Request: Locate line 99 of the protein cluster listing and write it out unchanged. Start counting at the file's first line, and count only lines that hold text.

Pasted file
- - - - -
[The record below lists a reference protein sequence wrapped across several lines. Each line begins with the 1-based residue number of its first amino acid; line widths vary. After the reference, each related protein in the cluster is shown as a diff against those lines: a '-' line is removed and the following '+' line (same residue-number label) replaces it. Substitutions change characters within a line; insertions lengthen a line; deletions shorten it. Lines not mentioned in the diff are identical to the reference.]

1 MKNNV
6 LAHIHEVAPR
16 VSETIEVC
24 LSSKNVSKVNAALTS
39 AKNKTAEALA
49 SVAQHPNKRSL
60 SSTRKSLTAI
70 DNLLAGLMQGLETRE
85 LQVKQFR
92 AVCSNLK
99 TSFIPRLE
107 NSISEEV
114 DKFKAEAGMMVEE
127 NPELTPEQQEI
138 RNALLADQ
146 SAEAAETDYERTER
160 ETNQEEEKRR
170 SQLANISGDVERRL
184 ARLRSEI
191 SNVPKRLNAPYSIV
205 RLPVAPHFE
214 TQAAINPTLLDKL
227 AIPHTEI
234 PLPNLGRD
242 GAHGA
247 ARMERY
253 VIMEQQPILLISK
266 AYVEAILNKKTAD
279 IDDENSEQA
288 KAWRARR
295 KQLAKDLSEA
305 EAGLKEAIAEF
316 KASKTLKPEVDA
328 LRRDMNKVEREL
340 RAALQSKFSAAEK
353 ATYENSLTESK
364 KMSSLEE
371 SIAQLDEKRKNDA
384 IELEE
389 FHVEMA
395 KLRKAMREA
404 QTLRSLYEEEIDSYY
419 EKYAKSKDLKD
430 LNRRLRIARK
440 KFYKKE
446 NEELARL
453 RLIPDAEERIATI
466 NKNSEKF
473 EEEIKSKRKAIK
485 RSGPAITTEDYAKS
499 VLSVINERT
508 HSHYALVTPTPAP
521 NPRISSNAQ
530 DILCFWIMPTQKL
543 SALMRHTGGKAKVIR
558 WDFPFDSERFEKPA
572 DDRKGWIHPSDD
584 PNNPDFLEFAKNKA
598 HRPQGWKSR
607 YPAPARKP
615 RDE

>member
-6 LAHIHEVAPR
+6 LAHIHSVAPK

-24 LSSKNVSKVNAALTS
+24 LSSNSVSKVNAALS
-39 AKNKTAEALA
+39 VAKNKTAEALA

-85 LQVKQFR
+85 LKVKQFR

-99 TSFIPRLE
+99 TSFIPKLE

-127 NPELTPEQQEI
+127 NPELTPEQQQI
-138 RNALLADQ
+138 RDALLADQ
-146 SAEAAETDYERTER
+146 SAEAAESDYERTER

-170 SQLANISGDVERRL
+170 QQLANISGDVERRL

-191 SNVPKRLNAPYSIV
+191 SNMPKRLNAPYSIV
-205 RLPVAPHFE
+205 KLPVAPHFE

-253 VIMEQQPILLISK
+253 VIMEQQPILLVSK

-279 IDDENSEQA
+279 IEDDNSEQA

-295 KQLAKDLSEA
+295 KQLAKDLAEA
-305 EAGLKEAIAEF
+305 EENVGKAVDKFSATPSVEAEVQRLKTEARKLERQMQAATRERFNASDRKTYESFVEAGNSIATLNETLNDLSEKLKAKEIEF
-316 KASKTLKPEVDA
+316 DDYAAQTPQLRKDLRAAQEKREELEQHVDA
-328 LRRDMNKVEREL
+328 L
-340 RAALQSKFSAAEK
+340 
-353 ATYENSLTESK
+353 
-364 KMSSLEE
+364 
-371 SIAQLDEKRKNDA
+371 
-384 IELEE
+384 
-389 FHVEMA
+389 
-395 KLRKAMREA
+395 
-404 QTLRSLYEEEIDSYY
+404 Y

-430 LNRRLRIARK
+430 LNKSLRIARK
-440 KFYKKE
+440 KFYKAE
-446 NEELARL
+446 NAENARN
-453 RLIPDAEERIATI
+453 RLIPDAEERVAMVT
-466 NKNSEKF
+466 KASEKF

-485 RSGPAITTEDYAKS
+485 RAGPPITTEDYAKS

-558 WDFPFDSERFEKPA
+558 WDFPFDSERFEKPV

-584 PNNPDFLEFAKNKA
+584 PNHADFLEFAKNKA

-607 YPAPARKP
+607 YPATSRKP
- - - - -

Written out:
+340 